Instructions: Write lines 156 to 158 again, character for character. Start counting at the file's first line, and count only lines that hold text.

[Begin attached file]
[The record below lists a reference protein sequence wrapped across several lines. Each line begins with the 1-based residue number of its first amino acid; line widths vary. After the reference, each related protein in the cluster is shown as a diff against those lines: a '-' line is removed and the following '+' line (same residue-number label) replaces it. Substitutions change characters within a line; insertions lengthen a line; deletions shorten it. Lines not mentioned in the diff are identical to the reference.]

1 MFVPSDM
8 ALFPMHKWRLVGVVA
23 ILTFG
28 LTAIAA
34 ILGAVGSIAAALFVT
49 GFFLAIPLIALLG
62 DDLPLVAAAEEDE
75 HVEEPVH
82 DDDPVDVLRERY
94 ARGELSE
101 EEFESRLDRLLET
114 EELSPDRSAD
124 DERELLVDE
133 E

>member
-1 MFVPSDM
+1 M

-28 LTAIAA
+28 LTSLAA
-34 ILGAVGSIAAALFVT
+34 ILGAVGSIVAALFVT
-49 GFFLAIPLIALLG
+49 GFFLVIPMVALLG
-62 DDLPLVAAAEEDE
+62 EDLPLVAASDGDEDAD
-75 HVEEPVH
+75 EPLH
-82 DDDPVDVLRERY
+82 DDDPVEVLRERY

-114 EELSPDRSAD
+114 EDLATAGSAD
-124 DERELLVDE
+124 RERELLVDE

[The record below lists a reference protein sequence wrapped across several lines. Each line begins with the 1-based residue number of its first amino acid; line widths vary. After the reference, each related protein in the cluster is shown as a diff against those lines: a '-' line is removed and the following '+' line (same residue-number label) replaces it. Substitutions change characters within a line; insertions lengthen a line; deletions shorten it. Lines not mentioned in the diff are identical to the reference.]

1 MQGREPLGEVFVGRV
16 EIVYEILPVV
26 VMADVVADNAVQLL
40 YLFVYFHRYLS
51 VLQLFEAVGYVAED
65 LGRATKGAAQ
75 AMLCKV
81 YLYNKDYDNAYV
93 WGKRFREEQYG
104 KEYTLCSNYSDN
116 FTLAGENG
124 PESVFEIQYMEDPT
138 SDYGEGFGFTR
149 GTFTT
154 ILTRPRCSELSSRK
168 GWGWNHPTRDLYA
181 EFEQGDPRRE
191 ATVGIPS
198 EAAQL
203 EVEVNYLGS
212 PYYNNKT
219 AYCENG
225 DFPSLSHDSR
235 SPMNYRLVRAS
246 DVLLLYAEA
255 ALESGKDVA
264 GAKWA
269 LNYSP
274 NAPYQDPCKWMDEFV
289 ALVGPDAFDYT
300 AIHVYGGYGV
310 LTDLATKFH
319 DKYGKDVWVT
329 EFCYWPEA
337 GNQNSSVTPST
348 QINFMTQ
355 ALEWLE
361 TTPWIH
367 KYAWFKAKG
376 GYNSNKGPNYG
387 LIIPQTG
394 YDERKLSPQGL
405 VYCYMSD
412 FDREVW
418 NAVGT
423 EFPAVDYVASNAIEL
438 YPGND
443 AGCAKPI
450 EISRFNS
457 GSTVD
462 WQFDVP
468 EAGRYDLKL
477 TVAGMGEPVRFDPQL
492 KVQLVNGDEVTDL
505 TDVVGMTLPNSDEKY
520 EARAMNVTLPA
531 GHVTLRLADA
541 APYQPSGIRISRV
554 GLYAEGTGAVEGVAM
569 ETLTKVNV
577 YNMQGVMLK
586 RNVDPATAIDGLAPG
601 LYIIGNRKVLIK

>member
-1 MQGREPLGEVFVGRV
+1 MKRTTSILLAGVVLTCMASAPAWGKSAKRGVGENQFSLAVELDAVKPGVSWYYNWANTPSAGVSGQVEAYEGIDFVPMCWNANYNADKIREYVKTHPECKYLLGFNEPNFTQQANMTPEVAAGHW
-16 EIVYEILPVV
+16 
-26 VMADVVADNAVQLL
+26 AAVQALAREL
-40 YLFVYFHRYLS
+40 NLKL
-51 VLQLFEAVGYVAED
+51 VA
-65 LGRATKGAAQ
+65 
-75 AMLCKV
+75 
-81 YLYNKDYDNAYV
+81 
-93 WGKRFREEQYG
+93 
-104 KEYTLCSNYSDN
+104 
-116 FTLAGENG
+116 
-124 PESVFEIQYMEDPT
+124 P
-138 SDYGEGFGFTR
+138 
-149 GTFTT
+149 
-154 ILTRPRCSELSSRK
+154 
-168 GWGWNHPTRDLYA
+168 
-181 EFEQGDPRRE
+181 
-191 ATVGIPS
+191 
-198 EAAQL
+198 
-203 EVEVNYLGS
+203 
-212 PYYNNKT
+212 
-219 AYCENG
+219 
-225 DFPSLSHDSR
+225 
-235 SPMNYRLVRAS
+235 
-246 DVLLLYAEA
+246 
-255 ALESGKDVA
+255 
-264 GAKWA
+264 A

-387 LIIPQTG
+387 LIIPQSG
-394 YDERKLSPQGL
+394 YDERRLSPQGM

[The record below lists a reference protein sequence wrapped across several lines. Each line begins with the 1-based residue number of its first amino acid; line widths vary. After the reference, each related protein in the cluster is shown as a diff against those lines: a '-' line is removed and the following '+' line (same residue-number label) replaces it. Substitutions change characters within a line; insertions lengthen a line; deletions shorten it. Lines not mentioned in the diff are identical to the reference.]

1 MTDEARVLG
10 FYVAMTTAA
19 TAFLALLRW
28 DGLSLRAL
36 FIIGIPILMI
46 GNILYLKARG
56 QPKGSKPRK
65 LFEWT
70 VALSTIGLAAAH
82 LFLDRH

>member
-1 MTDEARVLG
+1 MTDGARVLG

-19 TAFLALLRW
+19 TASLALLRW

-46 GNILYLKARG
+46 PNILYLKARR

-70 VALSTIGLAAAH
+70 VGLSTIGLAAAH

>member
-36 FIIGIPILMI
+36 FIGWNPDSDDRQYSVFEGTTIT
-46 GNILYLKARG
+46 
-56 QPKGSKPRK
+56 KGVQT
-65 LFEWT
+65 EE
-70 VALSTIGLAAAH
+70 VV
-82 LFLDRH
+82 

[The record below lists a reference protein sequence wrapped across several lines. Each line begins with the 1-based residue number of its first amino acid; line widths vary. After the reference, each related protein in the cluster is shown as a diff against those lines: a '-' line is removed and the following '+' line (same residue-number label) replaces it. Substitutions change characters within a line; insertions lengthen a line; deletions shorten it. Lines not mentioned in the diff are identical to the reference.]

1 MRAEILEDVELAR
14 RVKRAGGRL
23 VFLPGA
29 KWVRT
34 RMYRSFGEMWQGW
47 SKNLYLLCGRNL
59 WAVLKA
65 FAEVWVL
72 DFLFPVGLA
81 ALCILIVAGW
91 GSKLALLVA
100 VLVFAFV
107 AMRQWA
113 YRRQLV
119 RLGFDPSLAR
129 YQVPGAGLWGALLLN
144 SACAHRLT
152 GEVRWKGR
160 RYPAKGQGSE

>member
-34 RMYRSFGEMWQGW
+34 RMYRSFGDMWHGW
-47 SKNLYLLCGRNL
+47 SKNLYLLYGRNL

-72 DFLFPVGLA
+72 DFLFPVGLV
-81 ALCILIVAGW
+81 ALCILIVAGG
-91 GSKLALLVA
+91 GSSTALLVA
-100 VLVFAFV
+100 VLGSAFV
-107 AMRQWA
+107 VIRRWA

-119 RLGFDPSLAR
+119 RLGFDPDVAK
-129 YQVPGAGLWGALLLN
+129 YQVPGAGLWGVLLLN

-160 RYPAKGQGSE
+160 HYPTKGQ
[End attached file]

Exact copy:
-394 YDERKLSPQGL
+394 YDERRLSPQGM

[The record below lists a reference protein sequence wrapped across several lines. Each line begins with the 1-based residue number of its first amino acid; line widths vary. After the reference, each related protein in the cluster is shown as a diff against those lines: a '-' line is removed and the following '+' line (same residue-number label) replaces it. Substitutions change characters within a line; insertions lengthen a line; deletions shorten it. Lines not mentioned in the diff are identical to the reference.]